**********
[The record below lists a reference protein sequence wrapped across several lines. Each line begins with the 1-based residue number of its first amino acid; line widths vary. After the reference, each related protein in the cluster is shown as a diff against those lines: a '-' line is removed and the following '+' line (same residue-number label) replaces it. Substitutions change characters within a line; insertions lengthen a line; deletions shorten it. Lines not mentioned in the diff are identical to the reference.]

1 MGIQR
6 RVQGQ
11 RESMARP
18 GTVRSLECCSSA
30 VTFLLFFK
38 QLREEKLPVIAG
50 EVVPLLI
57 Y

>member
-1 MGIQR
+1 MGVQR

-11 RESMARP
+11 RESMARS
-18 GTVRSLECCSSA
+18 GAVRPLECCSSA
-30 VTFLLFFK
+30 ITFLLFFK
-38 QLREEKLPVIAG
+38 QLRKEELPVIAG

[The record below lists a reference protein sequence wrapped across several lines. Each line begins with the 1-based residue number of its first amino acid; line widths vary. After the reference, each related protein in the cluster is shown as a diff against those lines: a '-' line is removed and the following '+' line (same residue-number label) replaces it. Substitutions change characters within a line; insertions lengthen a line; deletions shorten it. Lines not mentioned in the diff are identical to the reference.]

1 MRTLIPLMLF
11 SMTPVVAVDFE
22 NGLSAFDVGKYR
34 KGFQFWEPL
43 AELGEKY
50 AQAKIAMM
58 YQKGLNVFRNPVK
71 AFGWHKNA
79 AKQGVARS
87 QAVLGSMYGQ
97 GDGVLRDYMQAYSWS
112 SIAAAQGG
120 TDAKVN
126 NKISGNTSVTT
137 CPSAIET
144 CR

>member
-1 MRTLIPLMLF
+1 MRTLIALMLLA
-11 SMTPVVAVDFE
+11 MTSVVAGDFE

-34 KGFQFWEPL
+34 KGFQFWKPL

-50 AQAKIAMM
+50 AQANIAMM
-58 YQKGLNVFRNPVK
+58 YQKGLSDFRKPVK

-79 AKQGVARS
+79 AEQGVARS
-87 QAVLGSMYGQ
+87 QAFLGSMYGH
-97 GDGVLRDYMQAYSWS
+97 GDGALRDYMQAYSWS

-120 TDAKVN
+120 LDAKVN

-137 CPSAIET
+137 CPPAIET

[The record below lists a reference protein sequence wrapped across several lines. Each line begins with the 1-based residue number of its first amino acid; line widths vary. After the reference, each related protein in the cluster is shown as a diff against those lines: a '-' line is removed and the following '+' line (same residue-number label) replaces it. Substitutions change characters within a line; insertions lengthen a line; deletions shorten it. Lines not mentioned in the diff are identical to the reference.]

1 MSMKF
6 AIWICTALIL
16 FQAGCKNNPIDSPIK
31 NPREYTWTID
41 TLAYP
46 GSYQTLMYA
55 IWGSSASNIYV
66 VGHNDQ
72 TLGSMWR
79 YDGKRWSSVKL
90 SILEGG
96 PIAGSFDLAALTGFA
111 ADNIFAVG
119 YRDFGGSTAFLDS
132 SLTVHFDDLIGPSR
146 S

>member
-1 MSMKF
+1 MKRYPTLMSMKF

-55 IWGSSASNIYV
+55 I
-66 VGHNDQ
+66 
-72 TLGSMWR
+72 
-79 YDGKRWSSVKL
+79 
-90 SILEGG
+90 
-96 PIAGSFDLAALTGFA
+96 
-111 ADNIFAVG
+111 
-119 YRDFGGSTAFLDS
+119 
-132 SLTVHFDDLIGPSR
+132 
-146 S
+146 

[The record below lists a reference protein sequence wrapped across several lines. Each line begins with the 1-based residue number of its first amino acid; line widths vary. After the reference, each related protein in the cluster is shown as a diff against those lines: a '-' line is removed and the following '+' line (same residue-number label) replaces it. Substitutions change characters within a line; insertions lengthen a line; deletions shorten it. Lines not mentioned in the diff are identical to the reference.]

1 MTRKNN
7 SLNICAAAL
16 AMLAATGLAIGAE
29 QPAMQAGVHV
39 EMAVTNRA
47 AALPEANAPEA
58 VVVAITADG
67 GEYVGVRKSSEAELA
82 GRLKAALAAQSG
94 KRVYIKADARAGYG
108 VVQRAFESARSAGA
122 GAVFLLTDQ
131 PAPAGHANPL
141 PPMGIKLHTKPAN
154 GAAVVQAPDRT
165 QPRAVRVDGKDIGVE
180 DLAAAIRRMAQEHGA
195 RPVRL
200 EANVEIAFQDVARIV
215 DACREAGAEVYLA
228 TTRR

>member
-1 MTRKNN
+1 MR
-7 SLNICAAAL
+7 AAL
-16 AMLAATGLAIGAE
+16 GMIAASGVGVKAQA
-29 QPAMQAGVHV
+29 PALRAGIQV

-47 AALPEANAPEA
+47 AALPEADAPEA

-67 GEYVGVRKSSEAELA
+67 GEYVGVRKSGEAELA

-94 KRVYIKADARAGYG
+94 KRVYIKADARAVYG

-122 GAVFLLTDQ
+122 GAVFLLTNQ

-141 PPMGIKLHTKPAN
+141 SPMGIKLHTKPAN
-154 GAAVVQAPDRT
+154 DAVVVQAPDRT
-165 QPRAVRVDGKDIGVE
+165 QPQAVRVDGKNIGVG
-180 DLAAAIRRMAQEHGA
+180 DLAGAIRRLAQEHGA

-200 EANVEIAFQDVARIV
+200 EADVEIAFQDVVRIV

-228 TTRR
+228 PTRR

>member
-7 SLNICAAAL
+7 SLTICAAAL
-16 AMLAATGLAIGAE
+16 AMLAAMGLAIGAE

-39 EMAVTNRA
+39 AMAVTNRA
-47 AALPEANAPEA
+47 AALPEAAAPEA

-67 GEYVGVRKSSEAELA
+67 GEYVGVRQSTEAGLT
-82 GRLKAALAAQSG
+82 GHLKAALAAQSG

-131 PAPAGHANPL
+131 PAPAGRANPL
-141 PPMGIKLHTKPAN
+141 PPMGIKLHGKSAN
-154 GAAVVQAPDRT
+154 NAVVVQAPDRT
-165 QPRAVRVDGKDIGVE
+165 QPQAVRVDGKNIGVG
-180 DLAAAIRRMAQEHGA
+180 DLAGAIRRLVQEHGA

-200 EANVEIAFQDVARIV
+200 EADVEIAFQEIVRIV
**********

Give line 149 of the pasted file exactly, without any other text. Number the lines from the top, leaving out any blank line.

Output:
+228 PTRR